“It’s not that men aren’t changing how we eat … It’s just that they’re really good at getting all of the press.” This sentence from the introduction of Temra Costa’s “Farmer Jane,” (Gibbs Smith, Layton: 2010) sums up the motivation behind her work. “Farmer Jane” is a catalog and, in Costa’s words, a “celebration” of accomplishments by prominent women in the sustainable food movement. Alluding to women’s natural tendency toward nature, family care, and community, Costa makes the argument that women are a unique force in changing the way Americans today eat. From farmers to chefs, from lawyers to students, Costa presents a cornucopia of smart, independent, and entrepreneurial women who have made tangible strides in their local food systems, and are still reaching for more.
Unfolding these women’s stories, “Farmer Jane” touches on issues of social justice, environmentalism, public policy, food corporations, health, school lunch, and just about every other large issue concerning food in the United States. At the end of every section, Costa gives handy suggestions for how the reader can also become involved in sustainable food.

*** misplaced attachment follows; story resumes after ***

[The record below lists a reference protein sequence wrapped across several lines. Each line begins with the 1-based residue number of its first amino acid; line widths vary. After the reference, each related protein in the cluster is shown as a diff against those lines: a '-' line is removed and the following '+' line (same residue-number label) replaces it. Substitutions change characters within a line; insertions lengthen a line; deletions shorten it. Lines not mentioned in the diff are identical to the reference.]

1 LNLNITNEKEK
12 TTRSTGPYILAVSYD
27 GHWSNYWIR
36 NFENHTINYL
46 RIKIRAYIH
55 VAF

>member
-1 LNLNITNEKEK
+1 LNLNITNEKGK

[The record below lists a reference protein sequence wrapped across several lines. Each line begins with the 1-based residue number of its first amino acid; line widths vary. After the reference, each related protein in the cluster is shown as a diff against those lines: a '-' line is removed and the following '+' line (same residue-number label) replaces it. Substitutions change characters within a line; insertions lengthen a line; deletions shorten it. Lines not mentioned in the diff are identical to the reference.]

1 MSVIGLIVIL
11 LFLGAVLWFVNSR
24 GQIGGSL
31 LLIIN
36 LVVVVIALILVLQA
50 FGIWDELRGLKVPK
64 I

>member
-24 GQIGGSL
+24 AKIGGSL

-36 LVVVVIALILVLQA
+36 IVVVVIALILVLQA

This focus on women in food is refreshing, as too often male faces like Michael Pollan and Joel Salatin take the sustainability lime light. And because Costa’s self-stated goal is to provide a mosaic of women and food in the U.S., Costa accomplishes what she sets out to do. Yet after finishing the last chapter of Farmer Jane, which highlights the next generation of women farmers, I am left wishing Costa had taken the conversation a little further. These women may be successful in sustainable food, but how typical are they? What challenges have they faced because of their gender? How do they interact with their male counterparts? What hurdles do they anticipate for those who follow them?
In my experience, food production — sustainable, organic or neither — remains riddled with anti-feminist behaviors and attitudes. I am a young farmer who has been working on farms for the past year and a half, first in New York and now in Texas. I have met dozens of farmers — male and female. I have met even more farm workers and farm apprentices. Whatever the gender or status, the majority has assumed, at one point or another, that I am less capable at farm work than a man.
I remember on a farm where I was employed in New England, a large bed shaper was sitting in the way of a farm vehicle, and it needed to be moved. The farm’s staff was scattered about the fields. The farmer I worked for walked past me, asking for help from “big strong boys.” When she only found two willing volunteers, she walked past me again and called out for a male volunteer who had only been working on the farm for a few weeks, “Hey! I need a big strong boy!” I watched, wide-eyed from disbelief, as the male volunteer bounded over to her. This “big strong boy” was 17 years old, six inches shorter than me, and probably half my weight. And just so there is no mistake, the farmer making this request was a woman.